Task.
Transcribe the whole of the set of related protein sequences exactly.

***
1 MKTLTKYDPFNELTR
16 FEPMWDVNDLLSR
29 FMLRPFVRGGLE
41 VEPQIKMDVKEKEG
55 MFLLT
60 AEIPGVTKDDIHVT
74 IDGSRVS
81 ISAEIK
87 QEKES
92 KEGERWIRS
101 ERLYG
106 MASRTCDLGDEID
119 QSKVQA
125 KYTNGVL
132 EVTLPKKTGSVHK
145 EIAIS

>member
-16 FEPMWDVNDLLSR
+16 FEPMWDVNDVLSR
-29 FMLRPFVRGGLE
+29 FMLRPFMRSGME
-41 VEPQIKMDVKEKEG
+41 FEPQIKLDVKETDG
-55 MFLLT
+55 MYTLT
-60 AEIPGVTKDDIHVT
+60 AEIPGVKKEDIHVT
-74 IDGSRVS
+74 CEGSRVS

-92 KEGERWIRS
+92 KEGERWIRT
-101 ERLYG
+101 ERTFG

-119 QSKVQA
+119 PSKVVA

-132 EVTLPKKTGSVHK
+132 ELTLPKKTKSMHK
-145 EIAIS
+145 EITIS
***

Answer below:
1 MKTLTKYDPFNELTR
16 FEPMWDVNDLLSR
29 FMLRPFVRGGLE
41 VEPQIKMDVKEKEG
55 MFLLT
60 AEIPGVTKDDIHVT
74 IDGSRVS
81 ISAEIK
87 QEKES
92 KEGERWIRS
101 ERLYG
106 MASRTCDLGDEID
119 QSKVQA
125 KYTNGVL
132 EVTLPKKTGSVHK
145 EIAIS

>member
-16 FEPMWDVNDLLSR
+16 FEPMWDVNDVLSR
-29 FMLRPFVRGGLE
+29 FMLRPFMRSGME
-41 VEPQIKMDVKEKEG
+41 FEPQIKLDVKETDG
-55 MFLLT
+55 MYTLT
-60 AEIPGVTKDDIHVT
+60 AEIPGVKKEDIHVT
-74 IDGSRVS
+74 CEGSRVS

-92 KEGERWIRS
+92 KEGERWIRT
-101 ERLYG
+101 ERTFG

-119 QSKVQA
+119 PSKVVA

-132 EVTLPKKTGSVHK
+132 ELTLPKKTKSMHK
-145 EIAIS
+145 EITIS